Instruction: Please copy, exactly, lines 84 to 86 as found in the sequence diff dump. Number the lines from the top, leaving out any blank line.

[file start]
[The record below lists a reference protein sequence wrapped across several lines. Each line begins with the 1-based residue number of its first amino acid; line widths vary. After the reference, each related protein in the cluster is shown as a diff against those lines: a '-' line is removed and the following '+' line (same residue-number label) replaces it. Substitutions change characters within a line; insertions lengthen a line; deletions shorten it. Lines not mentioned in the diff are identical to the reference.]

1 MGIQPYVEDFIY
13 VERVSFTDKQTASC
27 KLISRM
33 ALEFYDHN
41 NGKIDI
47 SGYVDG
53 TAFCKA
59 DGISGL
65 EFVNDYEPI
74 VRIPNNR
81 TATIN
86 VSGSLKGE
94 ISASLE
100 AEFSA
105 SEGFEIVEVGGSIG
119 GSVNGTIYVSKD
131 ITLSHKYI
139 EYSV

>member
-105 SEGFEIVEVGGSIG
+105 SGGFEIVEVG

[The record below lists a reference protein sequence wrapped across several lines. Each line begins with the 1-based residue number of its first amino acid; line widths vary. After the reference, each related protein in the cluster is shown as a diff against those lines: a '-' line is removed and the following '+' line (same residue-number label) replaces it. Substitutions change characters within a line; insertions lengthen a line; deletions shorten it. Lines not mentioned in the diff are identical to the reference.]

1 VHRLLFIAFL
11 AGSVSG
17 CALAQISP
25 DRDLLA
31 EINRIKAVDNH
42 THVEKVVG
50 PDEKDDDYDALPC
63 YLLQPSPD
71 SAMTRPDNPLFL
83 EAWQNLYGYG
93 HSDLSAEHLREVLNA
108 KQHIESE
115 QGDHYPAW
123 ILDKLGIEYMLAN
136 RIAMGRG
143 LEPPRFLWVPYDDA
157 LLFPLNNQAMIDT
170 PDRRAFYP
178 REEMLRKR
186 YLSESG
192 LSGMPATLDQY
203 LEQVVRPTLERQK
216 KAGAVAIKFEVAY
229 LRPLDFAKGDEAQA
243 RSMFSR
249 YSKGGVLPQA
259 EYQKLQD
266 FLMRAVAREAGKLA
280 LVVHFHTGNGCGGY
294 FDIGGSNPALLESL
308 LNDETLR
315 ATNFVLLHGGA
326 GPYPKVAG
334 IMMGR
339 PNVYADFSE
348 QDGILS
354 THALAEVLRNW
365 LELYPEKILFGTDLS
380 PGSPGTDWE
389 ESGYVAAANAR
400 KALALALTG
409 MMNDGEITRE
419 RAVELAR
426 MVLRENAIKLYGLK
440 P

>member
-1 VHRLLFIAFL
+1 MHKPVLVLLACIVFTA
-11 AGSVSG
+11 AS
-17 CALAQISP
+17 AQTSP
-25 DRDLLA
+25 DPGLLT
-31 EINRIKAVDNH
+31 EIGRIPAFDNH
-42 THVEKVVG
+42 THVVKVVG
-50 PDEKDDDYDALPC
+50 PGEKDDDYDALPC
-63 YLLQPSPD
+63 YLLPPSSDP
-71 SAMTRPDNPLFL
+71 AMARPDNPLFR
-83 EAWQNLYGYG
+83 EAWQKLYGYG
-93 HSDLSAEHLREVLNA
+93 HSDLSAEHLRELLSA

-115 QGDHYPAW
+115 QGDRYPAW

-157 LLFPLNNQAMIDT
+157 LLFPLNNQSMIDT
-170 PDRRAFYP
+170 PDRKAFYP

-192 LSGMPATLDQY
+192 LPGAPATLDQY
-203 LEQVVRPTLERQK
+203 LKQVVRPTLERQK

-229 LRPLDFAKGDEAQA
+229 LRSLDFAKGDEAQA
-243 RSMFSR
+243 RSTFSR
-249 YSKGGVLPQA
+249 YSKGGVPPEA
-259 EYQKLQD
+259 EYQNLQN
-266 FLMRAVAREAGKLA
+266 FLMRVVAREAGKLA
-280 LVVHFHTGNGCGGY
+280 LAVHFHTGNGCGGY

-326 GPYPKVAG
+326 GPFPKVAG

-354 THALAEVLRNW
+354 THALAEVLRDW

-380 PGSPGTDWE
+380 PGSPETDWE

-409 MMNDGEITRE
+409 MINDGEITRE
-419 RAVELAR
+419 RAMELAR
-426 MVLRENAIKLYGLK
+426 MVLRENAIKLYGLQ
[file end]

-63 YLLQPSPD
+63 YLLPPSSDP
-71 SAMTRPDNPLFL